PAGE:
# Rayleigh-Ritz method

The **Rayleigh-Ritz method** is used for the computation of approximate solutions of operator eigenvalue equations and partial differential equations. The method is based on a linear expansion of the solution and determines the expansion coefficients by a variational procedure, which is why the method is also known as **linear variation method**.

The method is named for the Swiss mathematical physicist Walter Ritz and the English physicist Lord Rayleigh (John William Strutt). Among numerical mathematicians it is common to append the name of the Russian mathematican Boris Galerkin and to refer to it as the **Rayleigh-Ritz-Galerkin method.**

## Contents

## The method

The method is widely used in quantum mechanics where the central equation—the time-independent Schrödinger equation—has the form of an eigenvalue equation of an operator commonly denoted by *H*, the Hamilton (or energy) operator.
The operator *H* is Hermitian and contains second derivatives. The Rayleigh-Ritz method applied to the eigenvalue problem of *H* will be discussed in this section. The results can be transferred fairly easily to similar non-quantum mechanical eigenvalue problems and certain partial differential equations.

The aim is to formulate an approximate method for solving the eigenvalue equation

- <math>

H\Phi = E \Phi\,.
</math>
It will be shown that this equation can be replaced by the problem of finding a stationary point of the expectation value of *H* with respect to Φ

- <math>

E[\Phi] \equiv \frac{\langle \Phi | H | \Phi \rangle}{ \langle \Phi |\Phi \rangle}.
</math>
Note that this is a map of the function Φ onto the number *E*[Φ], i.e., we have here a mathematical construct known as a functional. The bra-ket notation 〈..|..|..〉 implies the integration over a configuration space, which in electronic structure theory usually is ℝ^{3N} with *N* being the number of electrons of the system described by the Hamiltonian *H*. We assume boundary conditions on Φ and integration limits such that *E*[Φ] is finite and the Hamiltonian *H* is Hermitian. In that case *E*[Φ] is a real number. The boundary condition in electronic structure theory is the vanishing of Φ at infinite interparticle distances. The bra-ket is a 3*N* fold integral over *all* of ℝ^{3N}, i.e., integrals in Cartesian coordinates from minus to plus infinity. Bounded configuration spaces with periodic boundary conditions also occur in quantum mechanics and variational Rayleigh-Ritz theory, outlined below, applies to these cases as well.

### The variational principle

Most non-relativistic Hamiltionians in quantum mechanics have a lower bound, that is there is a finite real number *B* such that

- <math>

E[\Phi] > B \,
</math>
for all admissible Φ. The function Φ is admissible when the functional *E*[Φ] is well-defined (for instance Φ must be twice differentiable) and Φ has the correct boundary conditions. We assume from now on that *H* has a lower bound; if this is not the case the Rayleigh-Ritz method is not applicable.

The highest lower bound is the lowest eigenvalue *E*_{0} of *H*. To show this we assume that the eigenvalues and eigenvectors of *H* are known and moreover that the eigenvectors are orthonormal and complete (form an orthonormal basis of Hilbert space),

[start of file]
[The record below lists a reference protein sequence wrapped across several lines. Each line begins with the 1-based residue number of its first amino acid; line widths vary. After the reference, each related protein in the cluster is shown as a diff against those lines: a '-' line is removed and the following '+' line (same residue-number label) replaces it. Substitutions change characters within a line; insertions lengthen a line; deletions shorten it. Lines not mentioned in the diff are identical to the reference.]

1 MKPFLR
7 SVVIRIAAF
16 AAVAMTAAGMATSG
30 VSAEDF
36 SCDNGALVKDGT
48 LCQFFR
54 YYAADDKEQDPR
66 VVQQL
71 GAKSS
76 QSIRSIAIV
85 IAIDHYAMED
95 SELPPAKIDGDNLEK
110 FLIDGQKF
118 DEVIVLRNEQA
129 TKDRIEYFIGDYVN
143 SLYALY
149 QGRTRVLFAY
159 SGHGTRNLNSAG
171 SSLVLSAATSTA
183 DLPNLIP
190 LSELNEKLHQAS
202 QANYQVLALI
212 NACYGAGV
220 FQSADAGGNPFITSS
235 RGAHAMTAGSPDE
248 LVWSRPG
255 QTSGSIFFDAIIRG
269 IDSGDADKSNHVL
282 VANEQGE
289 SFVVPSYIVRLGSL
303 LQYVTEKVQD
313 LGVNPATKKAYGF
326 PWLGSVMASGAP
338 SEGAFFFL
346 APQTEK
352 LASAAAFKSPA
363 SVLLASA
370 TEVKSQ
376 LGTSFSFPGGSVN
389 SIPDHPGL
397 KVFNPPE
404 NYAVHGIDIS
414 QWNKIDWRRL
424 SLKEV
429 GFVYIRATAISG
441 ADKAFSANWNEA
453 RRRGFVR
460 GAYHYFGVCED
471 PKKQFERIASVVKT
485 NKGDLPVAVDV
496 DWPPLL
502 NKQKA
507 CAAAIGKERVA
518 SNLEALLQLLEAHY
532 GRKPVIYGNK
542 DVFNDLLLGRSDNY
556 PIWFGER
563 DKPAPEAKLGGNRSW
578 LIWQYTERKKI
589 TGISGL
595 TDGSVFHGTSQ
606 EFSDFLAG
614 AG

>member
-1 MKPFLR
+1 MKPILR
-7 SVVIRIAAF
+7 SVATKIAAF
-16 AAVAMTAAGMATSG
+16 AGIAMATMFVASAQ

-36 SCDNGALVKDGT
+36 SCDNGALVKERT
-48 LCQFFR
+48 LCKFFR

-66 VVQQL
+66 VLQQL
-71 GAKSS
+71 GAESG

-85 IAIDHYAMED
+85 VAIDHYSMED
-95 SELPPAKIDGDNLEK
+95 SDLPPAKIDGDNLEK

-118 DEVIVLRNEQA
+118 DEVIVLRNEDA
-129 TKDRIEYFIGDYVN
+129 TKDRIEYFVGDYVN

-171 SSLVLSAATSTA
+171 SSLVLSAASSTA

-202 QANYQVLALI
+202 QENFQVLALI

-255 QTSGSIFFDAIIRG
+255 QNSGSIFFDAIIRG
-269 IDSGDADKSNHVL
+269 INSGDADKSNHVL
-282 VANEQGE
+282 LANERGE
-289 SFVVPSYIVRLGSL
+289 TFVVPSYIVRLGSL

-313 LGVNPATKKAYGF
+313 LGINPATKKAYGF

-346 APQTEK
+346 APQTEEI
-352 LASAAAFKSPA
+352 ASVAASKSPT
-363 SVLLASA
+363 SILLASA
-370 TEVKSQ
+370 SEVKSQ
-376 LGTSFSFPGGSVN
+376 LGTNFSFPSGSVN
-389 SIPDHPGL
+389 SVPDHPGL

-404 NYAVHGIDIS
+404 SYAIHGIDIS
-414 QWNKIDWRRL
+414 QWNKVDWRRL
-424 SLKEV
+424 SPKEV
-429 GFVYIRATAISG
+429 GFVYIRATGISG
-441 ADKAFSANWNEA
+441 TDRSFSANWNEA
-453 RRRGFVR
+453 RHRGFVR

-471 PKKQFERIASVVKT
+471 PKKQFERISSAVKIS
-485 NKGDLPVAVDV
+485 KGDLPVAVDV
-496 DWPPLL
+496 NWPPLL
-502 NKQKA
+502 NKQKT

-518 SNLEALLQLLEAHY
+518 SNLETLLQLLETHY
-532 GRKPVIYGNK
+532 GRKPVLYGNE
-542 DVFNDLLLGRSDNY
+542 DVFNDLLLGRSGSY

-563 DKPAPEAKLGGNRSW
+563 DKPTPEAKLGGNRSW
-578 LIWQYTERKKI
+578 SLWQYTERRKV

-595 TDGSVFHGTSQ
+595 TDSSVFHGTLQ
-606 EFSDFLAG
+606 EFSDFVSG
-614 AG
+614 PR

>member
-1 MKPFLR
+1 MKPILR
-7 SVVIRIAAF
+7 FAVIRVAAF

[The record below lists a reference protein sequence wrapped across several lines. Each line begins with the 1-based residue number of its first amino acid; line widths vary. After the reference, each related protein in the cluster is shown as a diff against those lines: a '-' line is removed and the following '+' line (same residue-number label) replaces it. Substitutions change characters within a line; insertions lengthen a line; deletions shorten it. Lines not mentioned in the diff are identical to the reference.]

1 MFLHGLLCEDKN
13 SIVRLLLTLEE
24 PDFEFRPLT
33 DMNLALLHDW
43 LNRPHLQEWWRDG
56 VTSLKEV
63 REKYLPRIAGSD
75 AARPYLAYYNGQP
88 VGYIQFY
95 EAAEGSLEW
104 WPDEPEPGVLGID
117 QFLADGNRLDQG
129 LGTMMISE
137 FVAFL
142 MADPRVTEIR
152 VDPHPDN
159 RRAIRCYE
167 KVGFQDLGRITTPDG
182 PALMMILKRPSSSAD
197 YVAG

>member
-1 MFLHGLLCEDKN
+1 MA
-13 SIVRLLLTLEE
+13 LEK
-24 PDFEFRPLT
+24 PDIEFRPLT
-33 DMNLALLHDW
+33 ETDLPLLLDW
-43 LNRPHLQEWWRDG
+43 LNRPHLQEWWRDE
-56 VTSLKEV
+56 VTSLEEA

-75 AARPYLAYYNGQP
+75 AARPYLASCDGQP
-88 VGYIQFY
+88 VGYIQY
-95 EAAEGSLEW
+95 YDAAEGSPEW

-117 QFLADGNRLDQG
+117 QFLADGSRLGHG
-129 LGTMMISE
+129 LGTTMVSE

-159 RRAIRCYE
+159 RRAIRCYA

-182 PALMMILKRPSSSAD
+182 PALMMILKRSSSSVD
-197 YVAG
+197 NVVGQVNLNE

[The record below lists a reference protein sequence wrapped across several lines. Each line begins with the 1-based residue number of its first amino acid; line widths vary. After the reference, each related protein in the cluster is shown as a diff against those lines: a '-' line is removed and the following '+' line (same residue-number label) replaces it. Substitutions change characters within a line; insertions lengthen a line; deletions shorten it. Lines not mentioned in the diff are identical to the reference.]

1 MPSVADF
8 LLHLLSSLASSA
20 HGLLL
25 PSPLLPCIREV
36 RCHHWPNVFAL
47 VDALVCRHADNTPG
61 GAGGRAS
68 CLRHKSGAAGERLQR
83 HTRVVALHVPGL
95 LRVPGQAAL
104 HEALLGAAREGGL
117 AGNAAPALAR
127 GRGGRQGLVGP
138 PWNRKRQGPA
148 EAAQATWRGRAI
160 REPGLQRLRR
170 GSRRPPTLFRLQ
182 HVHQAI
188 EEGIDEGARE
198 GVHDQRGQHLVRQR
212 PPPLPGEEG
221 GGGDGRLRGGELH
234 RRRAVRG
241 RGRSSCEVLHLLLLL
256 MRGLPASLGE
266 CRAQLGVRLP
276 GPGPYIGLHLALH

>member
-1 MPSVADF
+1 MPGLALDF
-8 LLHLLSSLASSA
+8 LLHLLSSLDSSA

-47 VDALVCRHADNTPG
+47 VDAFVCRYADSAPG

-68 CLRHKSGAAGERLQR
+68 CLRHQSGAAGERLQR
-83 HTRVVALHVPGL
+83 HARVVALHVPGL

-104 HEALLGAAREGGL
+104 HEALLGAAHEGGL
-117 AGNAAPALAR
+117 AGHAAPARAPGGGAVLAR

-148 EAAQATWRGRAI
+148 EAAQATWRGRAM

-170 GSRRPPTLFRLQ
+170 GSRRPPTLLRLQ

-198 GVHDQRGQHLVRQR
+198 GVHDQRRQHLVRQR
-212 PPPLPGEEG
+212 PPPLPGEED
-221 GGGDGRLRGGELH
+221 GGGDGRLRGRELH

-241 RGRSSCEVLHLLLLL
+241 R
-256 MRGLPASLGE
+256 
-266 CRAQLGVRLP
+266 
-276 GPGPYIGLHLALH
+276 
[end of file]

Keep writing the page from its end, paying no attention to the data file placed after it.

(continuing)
- <math>

H\phi_k = E_k \phi_k, \quad E_0 < E_1 \le E_2, \dots
</math>
where for convenience sake we assume the ground state to be non-degenerate and the eigenvectors to countable. Because *H* is bounded from below, *E*_{0} ≡ *E*[φ_{0}] > *B* is finite. Completeness and orthonormality gives the resolution of the identity

- <math>

1 = \sum_{k=0} | \phi_k\rangle \langle \phi_k | .
</math>
Inserting this resolution into the functional at appropriate places, and using that the Hamilton matrix on basis of eigenvectors is diagonal with *E*_{k} on the diagonal, yields

- <math>

E[\Phi] = \frac{\sum_k \langle\Phi|\phi_k\rangle E_k \langle \phi_k |\Phi\rangle}
{\sum_k \langle\Phi|\phi_k\rangle \langle \phi_k |\Phi\rangle} =
\frac{\sum_k |c_k|^2 E_k } {\sum_k |c_k|^2} \ge \frac{E_0\sum_k |c_k|^2 } {\sum_k |c_k|^2} = E_0,
</math>
where *c*_{k} ≡ 〈 φ_{k} | Φ 〉.

This result states that any expectation value is larger than or equal to the lowest eigenvalue *E*_{0}. The lowest expectation value *E*[Φ] of *H* is obtained if we take Φ = φ_{0}, because it is then equal to *E*_{0}. If, conversely, we find a Φ such that *E*[Φ] = *E*_{0}, it can be concluded that Φ is the exact eigenfunction of lowest energy, because supposing the opposite gives a contradiction:

- <math>

H\Phi \ne E_0 \Phi \;\Longrightarrow\; \langle \Phi\,|\,H\,|\,\Phi\rangle \ne E_0 \langle \Phi\,|\,\Phi\rangle \;\Longrightarrow\; \frac{\langle \Phi|H|\Phi\rangle} {\langle \Phi|\Phi\rangle}\ne E_0.

</math> In total:

- <math>

E[\Phi]\equiv\frac{\langle \Phi|H|\Phi\rangle} {\langle \Phi|\Phi\rangle}\ge E_0 \quad\hbox{and}\quad E[\Phi] = E_0 \quad\hbox{iff}\quad \Phi=\phi_0.
</math>
This result is referred to as the *variational principle*.

### Matrix eigenvalue problem

It will be convenient to rewrite the energy functional in the Lagrange form of undetermined multipliers. That is, redefine the functional as

- <math>

E[\Phi] = \langle \Phi | H | \Phi \rangle - \lambda \langle \Phi | \Phi \rangle,\qquad\qquad\qquad(1) </math> where λ is an undetermined multiplier. It can be shown that this functional has the same stationary values for the same functions Φ as the original functional. Minimizing the Lagrange form is completely equivalent to minimizing the Rayleigh quotient

- <math>

\frac{\langle \Phi \,|\, H \,|\, \Phi \rangle}{\langle \Phi \,|\, \Phi \rangle}, </math> but the former procedure requires slightly less algebra.